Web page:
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Saturday, October 25, 2008

The Formative Years, B.C.

Before Cells, that is. (I realize that most of the world refers to cell phones as “mobiles”, but “B.M.” doesn’t sound right…)

I had a good (and substantially younger) friend recently ask me, in all seriousness, what people did before cell phones.

You know what we did, don’t you?

We suffered. In silence.

Ha ha. As we used to say: JK.

Remember that? When “out” was truly “out”?

Back when the primordial stew was just forming the hormonal gravy that was a really jumpin’ Saturday night, the place to be in my hometown was, unbelievably, the Dairy Queen parking lot. Now doesn’t that sound like something straight out of American Graffiti? Cruising Main Street, heads out the windows, honking our horns and doing heart-stopping U-turns in the middle of the street when a car-load of friends went by, we were positively rabid in our pursuit of others, of crowds, of being part of a good time…

People my son and his friends' age will never know the uncertainty -- or the exhilaration – of coming upon a large and impromptu gathering. They would no more think of leaving home without their phones than they would pass up the big glass beer-boot at the local beer hall. They are all connected, always: at work, while tucked in their own beds, while in the bathroom.

Don’t ask.

I kind of feel sorry for them.

I, on the other hand, regularly forget to plug mine in, to bring it with me, to turn the ringer on, to check my voice mail. (Text me all you like, but there’s something about voice mail… “Hi, Pearl? Yeah. This is Aloysius “Stinky” Ostenhoff. Call me back, okay?” Really, Stinky? ‘Cause I can see that you called – did you really think you needed to throw in another step there, requiring me to check my voice mail so that you could tell me that you called?)

Sometimes a little silence is a good thing.

Anyway, give me a call. If I don’t answer, please don’t leave a voice mail. I promise to call you back.


The Grandpa said...

When I was an adolescent, it was the parking lot of the Dog n Suds, a local root beer joint that served hot dogs. Thanks for sommoning up the memories.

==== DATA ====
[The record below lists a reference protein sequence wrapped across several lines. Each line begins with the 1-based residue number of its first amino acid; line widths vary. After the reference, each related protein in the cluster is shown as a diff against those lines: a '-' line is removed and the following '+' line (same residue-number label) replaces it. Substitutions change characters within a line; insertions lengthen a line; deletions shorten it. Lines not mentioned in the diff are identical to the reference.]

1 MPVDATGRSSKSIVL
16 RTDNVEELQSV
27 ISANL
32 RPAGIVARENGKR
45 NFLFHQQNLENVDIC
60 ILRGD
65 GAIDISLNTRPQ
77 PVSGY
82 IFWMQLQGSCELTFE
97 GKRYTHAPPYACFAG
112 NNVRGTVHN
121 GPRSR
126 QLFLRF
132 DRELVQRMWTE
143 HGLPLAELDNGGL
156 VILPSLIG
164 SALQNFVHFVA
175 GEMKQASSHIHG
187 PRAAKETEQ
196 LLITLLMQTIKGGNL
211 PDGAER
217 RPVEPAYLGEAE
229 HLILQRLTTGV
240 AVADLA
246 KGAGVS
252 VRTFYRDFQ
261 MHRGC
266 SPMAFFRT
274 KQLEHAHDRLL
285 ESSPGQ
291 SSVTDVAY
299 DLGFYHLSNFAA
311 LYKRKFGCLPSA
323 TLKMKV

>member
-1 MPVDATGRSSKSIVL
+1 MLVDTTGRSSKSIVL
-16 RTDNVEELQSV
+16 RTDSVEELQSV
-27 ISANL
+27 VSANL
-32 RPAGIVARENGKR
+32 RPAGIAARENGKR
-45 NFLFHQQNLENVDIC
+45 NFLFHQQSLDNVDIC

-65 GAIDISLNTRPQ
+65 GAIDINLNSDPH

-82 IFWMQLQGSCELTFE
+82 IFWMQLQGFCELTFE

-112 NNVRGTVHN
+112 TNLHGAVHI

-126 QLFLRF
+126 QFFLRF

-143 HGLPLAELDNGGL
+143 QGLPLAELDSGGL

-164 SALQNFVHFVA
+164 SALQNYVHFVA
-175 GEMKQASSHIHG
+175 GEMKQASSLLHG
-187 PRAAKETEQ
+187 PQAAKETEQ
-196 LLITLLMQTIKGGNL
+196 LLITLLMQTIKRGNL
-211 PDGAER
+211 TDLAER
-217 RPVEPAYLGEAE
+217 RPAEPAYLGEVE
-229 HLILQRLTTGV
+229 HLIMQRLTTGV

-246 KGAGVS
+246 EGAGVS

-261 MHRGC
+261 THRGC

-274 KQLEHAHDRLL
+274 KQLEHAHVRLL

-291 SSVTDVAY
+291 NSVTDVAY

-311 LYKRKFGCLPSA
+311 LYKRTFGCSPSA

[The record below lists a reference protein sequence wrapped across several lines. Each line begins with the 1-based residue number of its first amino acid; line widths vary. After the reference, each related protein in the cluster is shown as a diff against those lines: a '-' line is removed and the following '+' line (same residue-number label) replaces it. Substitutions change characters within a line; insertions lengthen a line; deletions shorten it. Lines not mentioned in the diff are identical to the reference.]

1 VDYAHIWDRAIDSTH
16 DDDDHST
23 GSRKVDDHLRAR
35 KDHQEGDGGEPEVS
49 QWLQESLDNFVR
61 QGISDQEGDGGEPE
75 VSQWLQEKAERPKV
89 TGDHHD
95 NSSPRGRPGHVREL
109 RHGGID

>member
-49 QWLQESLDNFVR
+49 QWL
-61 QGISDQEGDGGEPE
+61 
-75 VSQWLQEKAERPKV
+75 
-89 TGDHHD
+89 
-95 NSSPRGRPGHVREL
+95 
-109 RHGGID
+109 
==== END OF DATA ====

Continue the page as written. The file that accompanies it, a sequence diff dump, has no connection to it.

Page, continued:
Mark Wadsworth said...

My mates used to spend so much time at a particular pub that before we rang their home number, we'd ring the pub just in case. It worked fine.

Word verification: wars tent. That's the first time in ages that I've seen two proper words.

Not The Rockefellers said...

The town resevoir, or "The Rez" as it was commonly known, was were we'd all hang out.

Teenage ragin' and misbehavin'.
It was all good, though.

All of your networking was done there face to face or tell-a-friend style.

No cells.

Times changed and a legendary making out and drinking spot became a dangerous place to be.

There is now a cell tower near the rez.

Electric fences prohibit anyone from entering.

But there are so many memories left inside.

Peace - Rene

Lilly's Life said...

What did we do? We had FUN - it was simple. Plus our parents knew where we were for most of the time. Now tiny kids have cell phones so their parents can keep track of them. Oh no Pearl it wasnt like that back in our day. No sireee.

Worse still, do you remember when cells first came out they were the size of bricks - hilarious now when you think about it.

I am like you too. I forget to recharge mine. Am always losing it and never check my messages. I am also a little undertain about all this talk of cells causing brain cancer - and yes, I have now turned into my grandmother. It happens when you least expect it, 'back in my day sonny we did things the right way....'.

Soon I will be getting blue rinses in my hair and one of those shopping bags on wheels....something to look forward too.

June Saville said...

Years ago I had a high power job that required me to tether myself to a paging system. Inevitably it would go off when I went to the toilet!
I hated my pager.
Now we actually choose domination via technology. Do we ever learn anything?
June in Oz

Eric S. said...

Those were the days. Far more impromptu than anything kids these days will ever experience.

I wish I could throw my cell phone away. It's simply an electronic leash.

Chris Cope said...

Having a mobile removes a certain exotic element that existed in those dark days. If you got lost or your car broke down or what have you, you were left to deal with this situation on your wits alone. Since I am a full-on idiot, it resulted in all kinds of delightful adventures. Now I just ask my phone where I am.

Barbara Blundell said...

Have you finally found employment for your cat ? There were two on TV last night introducing a quiz programme. I hope you have provided yours with a mobile-you will need to keep in touch. I think he is mixing with bad company.

Blue Blaze Irregular #1 said...

I am so with you on the forgetting to have it, chanrge it, etc. Once you've actually functioned without a cell phone, it's kinda superfluous. I don't take myslef seirously enough to think people nwewed to know what I'm thinking at that exact moment.

I hear every excuse in the world about why people (that would be my 19 year old college students) need cellphones. "There could be an emergency!" and "My car could break down!" seem to head the list. But, okay...reality check. How many emergency calls have you made or received in the last year? How many times have you called because your car broke down (or you saw someone who had broken down)? Uh huh. The primary use of cellphones seem to be for a variation of this conversation.

"Hey, what're you doing?"
"Nothing. You?

Lather, rinse, repeat 100x a day. Welcome cell phone user.